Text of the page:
American Indian Requiem Masses

As we continue to pray for our departed under the last of the stunning autumn foliage, there’s no more perfect time to look at some uniquely North American Requiem Masses.

These Masses come from the Tsiatak Nihonon8entsiake, or Book of Seven Nations, published in Montreal in 1865 for the American Indian mission of Lake of Two Mountains, which contained both Mohawk-speaking and Algonquin-speaking Catholics. This mission, like others in the area, was permitted to use the vernacular for the sung propers and ordinaries of the Roman Mass.

The Requiem Mass was called in Mohawk, Iako8entaon Akohasera. It is the first one featured in the Book of Seven Nations and, judging by its prominent position and the inclusion of the chant notation, seems to have been the main Requiem in use at Lake of Two Mountains.

The listed ordinaries and the propers follow the Latin Requiem Mass quite closely, but are rendered in the Mohawk language. I have not attempted to translate them but they seem to be fairly straightforward translations of the Roman texts. The “8” seen in some of the words, e.g. Se8enniio = “Lord”, literally “you who are master”, is a letter devised by the Jesuit missionaries for a “w” sound.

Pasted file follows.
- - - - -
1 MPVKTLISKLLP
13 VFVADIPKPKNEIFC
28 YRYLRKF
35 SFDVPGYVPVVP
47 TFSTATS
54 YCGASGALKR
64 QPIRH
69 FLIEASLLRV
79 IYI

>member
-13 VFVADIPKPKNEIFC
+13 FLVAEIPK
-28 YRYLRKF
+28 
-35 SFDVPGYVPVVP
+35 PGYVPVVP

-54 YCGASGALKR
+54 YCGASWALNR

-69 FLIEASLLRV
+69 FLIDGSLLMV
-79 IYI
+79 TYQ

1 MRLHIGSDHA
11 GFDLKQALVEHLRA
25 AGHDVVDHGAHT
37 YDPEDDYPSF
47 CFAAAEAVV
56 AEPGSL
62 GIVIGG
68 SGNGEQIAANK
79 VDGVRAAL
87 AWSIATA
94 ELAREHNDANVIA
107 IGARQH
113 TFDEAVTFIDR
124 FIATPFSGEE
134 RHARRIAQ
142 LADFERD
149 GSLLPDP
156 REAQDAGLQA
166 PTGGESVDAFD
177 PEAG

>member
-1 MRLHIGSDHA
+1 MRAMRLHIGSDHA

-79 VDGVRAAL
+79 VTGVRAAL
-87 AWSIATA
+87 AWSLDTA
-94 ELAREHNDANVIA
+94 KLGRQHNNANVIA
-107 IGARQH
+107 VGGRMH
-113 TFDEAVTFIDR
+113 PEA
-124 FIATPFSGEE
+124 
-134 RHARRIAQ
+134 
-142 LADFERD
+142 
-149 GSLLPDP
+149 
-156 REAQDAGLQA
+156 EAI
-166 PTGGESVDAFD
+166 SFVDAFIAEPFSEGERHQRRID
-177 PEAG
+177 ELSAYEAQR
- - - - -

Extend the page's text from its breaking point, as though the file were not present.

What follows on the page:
Two more Requiem Masses are listed under the commemorations for the faithful departed on Nov. 2, though without chant. One is the Mass “Kana8akeha” — according to the use of Kahnawake.

Kahnawake, now mostly known as a site of pilgrimage for the relics of Blessed Kateri Tekakwitha, formerly had an important political role as the “principal fire” or capital of the Seven Indian Nations of Canada, a confederacy of Catholic Indian tribes around the St. Lawrence River. Undoubtedly, its political and religious significance gave a certain prominence to its liturgy.

The third and final version is the Mass “Erontaksneha”, or according to the Algonquin use, and written in the Algonquin language:

This third Mass is missing many propers of the original Roman Rite. There is no Gradual, Tract, Offertory, or Communion; just the Introit Requiem and the sequence Dies Irae. In this respect, it is similar to Requiem Masses found in the paroissiens of neighboring Montagnais, Micmac, and Penobscot missions, which are also missing these propers to varying degrees.

These vernacular Mass settings are an excellent illustration how genuine inculturation was put into practice in the North American missions in the period between Trent and Vatican II. Certainly, they also show the affection that American Indian Catholics had for the ceremonies of the Roman Rite — which they had made in a unique way their own.

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